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Monday, July 18, 2016

Chicken Coop Construction: Day One

After over a year of planning, Construction Week has arrived. Although I have been out of site for the last week, Bo-‘M’e and I planned everything before I left. Yesterday a youth club was scheduled to gather the first 400L of water for us. Everything should be ready to go this morning…

In our prior conversations, my friend-and lead on design and construction-has assured me that it will take only three to four days to complete the simple 4m by 8m cement brick structure. We could be done as early as Wednesday…

I arrive anticipating a day full of people and construction, children pouring out to help fetch water and bricks. In my head, the sides will be nearing completion by sunset.

With over two years adapting to Basotho culture, I should know better than to create such visions. I should know there are normal aspects of culture I have not yet encountered. I should anticipate that my careful planning and exhaustive questions have not made me an expert in local construction.

Instead, my arrival is welcomed with the news that our volunteer labor insists on being paid half the going rate for a building this size. The price seems astronomical to me, but in my absence, Bo-‘M’e have already agreed to pay it out of their income from Achaar and our future egg earnings.

My friend hears the frustration in my voice and gently reminds me that paying for labor is culturally normal here. He was the exception in January when his friends joined him in building for free. Although I have been blindsided, I gradually accept the news and move on.

Although Bo-‘M’e, who are almost never on time, and I arrive between 9 and 10, work does not actually begin until nearly noon.

The guys begin by measuring and marking the corners of the foundation. Measuring and marking again, measuring and correcting marks again. As time moves and they continue measuring and re-measuring, I realize how foolish my visualizations for the day were. Walls simply cannot go up today. While I stewed through the morning awaiting the onset of work, the builders all knew that their only labor for today would be the foundation. A well measured and precise foundation is far more important than my off-base dreams.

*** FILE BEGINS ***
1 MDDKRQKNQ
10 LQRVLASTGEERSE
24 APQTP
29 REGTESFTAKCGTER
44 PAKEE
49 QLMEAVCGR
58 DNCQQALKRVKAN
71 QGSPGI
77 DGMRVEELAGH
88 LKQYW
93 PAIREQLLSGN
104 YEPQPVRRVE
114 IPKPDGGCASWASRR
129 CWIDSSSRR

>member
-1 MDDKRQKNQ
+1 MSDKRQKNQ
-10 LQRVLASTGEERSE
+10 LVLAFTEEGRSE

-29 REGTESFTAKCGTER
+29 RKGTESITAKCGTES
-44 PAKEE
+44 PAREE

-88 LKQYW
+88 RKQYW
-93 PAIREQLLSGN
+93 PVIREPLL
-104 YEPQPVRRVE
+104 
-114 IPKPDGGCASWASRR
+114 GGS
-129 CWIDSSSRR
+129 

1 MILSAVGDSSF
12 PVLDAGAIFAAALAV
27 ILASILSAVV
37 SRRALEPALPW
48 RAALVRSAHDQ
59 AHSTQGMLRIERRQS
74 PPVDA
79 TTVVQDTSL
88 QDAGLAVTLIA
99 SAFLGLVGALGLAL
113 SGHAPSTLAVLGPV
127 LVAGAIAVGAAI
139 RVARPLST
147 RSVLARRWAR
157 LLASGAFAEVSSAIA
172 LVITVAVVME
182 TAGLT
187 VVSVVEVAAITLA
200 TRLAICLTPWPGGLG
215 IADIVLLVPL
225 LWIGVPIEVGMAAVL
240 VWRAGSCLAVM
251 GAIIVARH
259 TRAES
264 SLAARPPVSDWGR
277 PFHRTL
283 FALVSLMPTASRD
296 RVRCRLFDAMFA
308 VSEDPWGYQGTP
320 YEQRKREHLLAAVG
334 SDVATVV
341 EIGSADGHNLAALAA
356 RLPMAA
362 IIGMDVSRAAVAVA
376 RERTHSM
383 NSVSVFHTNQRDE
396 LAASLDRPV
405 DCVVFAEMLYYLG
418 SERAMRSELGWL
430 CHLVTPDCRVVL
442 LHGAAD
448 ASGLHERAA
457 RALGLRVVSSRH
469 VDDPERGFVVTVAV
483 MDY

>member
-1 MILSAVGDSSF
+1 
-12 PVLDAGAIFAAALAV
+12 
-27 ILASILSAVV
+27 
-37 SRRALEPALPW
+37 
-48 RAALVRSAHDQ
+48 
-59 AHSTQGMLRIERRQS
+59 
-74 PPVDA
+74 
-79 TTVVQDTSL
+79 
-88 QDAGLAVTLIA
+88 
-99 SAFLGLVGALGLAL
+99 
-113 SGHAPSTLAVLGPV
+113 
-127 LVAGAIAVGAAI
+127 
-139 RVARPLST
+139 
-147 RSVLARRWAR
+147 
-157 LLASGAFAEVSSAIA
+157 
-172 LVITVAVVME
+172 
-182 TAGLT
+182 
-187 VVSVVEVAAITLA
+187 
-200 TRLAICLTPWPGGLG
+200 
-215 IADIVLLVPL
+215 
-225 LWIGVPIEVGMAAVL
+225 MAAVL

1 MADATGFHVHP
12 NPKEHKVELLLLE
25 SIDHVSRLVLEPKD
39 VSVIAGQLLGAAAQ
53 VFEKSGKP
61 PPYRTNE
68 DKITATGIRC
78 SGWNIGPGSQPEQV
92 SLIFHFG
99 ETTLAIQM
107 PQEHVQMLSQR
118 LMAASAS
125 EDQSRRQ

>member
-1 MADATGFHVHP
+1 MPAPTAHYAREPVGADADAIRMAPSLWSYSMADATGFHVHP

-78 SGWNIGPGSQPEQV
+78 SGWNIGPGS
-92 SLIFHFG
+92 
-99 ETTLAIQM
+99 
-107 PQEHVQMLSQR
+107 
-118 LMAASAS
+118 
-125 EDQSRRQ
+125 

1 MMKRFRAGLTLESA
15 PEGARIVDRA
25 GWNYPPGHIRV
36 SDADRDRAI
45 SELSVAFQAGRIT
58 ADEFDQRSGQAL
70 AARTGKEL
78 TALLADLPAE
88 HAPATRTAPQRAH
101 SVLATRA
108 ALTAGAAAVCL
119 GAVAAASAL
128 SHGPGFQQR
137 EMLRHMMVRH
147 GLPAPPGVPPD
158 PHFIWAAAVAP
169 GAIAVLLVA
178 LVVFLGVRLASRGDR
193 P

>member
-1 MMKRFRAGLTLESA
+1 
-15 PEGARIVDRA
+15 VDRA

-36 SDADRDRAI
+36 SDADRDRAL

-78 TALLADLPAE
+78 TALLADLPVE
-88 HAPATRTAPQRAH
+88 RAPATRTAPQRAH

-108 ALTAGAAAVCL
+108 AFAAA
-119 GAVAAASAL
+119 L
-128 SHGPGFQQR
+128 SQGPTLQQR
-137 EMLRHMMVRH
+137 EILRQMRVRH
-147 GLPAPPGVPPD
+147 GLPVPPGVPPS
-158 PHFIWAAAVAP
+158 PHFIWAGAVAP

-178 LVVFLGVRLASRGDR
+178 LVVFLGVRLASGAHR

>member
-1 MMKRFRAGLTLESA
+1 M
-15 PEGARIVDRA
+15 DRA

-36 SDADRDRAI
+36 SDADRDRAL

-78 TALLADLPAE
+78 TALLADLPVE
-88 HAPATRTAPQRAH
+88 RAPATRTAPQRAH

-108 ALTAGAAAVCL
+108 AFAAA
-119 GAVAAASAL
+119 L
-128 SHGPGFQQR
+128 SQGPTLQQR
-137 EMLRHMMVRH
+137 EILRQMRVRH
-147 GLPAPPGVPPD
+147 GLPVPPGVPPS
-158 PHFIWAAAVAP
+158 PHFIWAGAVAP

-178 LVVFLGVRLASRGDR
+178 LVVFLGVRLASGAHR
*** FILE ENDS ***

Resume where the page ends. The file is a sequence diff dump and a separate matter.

Abuti Sama and Abuti Thabo measuring for
the foundation.
By lunch, the guys have finished digging the foundation. Immediately following our meal, six bags of cement are mixed and poured. Despite my very American impatience at starting so late, clean-up is completed by 3:30 and the foundation is left to set overnight.

The guys digging the foundation.
It was a stressful morning with more internal frustration than was warranted. At the same time, it serves as an important reminder that two years in a culture does not erase thirty-three years learning and living in a different one. Every one of my irritations stemmed from an American mindset in a place dramatically different from America.
Mixing and loading cement

Pouring the foundation

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